Solutions of Gases in Liquids (OpenStax Chemistry 2e)
As for any solution, the solubility of a gas in a liquid is affected by the intermolecular attractive forces between solute and solvent species. Unlike solid and liquid solutes, however, there is no solute-solute intermolecular attraction to overcome when a gaseous solute dissolves in a liquid solvent since the atoms or molecules comprising a gas are far separated and experience negligible interactions. Consequently, solute-solvent interactions are the sole energetic factor affecting solubility. For example, the water solubility of oxygen is approximately three times greater than that of helium (there are greater dispersion forces between water and the larger oxygen molecules) but 100 times less than the solubility of chloromethane, CHCl3 (polar chloromethane molecules experience dipole–dipole attraction to polar water molecules). Likewise note the solubility of oxygen in hexane, C6H14, is approximately 20 times greater than it is in water because greater dispersion forces exist between oxygen and the larger hexane molecules.
Temperature is another factor affecting solubility, with gas solubility typically decreasing as temperature increases (Figure 1). This inverse relation between temperature and dissolved gas concentration is responsible for one of the major impacts of thermal pollution in natural waters.
When the temperature of a river, lake, or stream is raised, the solubility of oxygen in the water is decreased. Decreased levels of dissolved oxygen may have serious consequences for the health of the water’s ecosystems and, in severe cases, can result in large-scale fish kills (Figure 2).
The solubility of a gaseous solute is also affected by the partial pressure of solute in the gas to which the solution is exposed. Gas solubility increases as the pressure of the gas increases. Carbonated beverages provide a nice illustration of this relationship. The carbonation process involves exposing the beverage to a relatively high pressure of carbon dioxide gas and then sealing the beverage container, thus saturating the beverage with CO2 at this pressure. When the beverage container is opened, a familiar hiss is heard as the carbon dioxide gas pressure is released, and some of the dissolved carbon dioxide is typically seen leaving solution in the form of small bubbles (Figure 3). At this point, the beverage is supersaturated with carbon dioxide and, with time, the dissolved carbon dioxide concentration will decrease to its equilibrium value and the beverage will become “flat.”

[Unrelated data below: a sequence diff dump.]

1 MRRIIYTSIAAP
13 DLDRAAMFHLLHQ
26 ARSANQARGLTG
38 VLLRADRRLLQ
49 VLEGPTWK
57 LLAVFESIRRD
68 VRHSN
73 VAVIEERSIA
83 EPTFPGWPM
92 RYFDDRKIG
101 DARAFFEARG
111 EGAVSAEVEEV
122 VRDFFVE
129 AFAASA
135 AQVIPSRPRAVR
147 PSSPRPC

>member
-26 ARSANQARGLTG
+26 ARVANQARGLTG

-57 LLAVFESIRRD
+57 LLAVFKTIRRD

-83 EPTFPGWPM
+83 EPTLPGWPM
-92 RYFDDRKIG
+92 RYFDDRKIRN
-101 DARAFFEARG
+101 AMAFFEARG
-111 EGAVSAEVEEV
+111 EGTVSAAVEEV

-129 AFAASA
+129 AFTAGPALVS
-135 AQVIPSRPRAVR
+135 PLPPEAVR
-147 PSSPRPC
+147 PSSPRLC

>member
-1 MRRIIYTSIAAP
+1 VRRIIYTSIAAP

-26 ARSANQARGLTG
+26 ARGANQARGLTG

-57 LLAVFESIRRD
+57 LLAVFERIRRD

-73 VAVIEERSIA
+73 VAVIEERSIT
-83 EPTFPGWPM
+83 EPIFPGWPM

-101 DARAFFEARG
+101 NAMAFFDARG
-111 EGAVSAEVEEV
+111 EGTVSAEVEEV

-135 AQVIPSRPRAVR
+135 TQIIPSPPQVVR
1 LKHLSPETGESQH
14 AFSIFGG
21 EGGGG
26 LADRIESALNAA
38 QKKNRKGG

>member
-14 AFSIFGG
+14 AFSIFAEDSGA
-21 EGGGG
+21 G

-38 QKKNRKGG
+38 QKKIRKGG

For many gaseous solutes, the relation between solubility, Cg, and partial pressure, Pg, is a proportional one:
where k is a proportionality constant that depends on the identities of the gaseous solute and solvent, and on the solution temperature. This is a mathematical statement of Henry’s law: The quantity of an ideal gas that dissolves in a definite volume of liquid is directly proportional to the pressure of the gas.
Deviations from Henry’s law are observed when a chemical reaction takes place between the gaseous solute and the solvent. Thus, for example, the solubility of ammonia in water increases more rapidly with increasing pressure than predicted by the law because ammonia, being a base, reacts to some extent with water to form ammonium ions and hydroxide ions.
Gases can form supersaturated solutions. If a solution of a gas in a liquid is prepared either at low temperature or under pressure (or both), then as the solution warms or as the gas pressure is reduced, the solution may become supersaturated. In 1986, more than 1700 people in Cameroon were killed when a cloud of gas, almost certainly carbon dioxide, bubbled from Lake Nyos (Figure 4), a deep lake in a volcanic crater. The water at the bottom of Lake Nyos is saturated with carbon dioxide by volcanic activity beneath the lake. It is believed that the lake underwent a turnover due to gradual heating from below the lake, and the warmer, less-dense water saturated with carbon dioxide reached the surface. Consequently, tremendous quantities of dissolved CO2 were released, and the colorless gas, which is denser than air, flowed down the valley below the lake and suffocated humans and animals living in the valley.
Flowers, P., Theopold, K., Langley, R., & Robinson, W. R. (2019, February 14). Chemistry 2e. Houston, Texas: OpenStax. Access for free at: https://openstax.org/books/chemistry-2e
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